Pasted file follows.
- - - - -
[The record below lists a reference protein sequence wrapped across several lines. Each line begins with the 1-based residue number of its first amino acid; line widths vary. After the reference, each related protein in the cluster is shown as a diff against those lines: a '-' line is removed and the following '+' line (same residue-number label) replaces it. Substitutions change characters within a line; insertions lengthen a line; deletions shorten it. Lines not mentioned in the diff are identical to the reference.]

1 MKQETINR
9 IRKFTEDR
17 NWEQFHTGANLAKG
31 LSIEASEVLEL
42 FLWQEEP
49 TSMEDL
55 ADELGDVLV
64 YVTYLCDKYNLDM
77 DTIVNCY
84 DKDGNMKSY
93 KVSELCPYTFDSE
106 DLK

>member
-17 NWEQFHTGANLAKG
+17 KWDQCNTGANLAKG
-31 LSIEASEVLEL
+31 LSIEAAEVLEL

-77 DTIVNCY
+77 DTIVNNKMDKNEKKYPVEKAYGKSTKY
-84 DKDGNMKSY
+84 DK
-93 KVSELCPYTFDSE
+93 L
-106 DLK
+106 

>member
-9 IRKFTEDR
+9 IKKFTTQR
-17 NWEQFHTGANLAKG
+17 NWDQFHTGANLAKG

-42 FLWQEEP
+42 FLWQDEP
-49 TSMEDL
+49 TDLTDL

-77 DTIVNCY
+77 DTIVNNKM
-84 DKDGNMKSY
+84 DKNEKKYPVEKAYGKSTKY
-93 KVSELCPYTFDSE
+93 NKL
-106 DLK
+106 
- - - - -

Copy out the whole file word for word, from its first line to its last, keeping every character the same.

[The record below lists a reference protein sequence wrapped across several lines. Each line begins with the 1-based residue number of its first amino acid; line widths vary. After the reference, each related protein in the cluster is shown as a diff against those lines: a '-' line is removed and the following '+' line (same residue-number label) replaces it. Substitutions change characters within a line; insertions lengthen a line; deletions shorten it. Lines not mentioned in the diff are identical to the reference.]

1 MKQETINR
9 IRKFTEDR
17 NWEQFHTGANLAKG
31 LSIEASEVLEL
42 FLWQEEP
49 TSMEDL
55 ADELGDVLV
64 YVTYLCDKYNLDM
77 DTIVNCY
84 DKDGNMKSY
93 KVSELCPYTFDSE
106 DLK

>member
-17 NWEQFHTGANLAKG
+17 KWDQCNTGANLAKG
-31 LSIEASEVLEL
+31 LSIEAAEVLEL

-77 DTIVNCY
+77 DTIVNNKMDKNEKKYPVEKAYGKSTKY
-84 DKDGNMKSY
+84 DK
-93 KVSELCPYTFDSE
+93 L
-106 DLK
+106 

>member
-9 IRKFTEDR
+9 IKKFTTQR
-17 NWEQFHTGANLAKG
+17 NWDQFHTGANLAKG

-42 FLWQEEP
+42 FLWQDEP
-49 TSMEDL
+49 TDLTDL

-77 DTIVNCY
+77 DTIVNNKM
-84 DKDGNMKSY
+84 DKNEKKYPVEKAYGKSTKY
-93 KVSELCPYTFDSE
+93 NKL
-106 DLK
+106 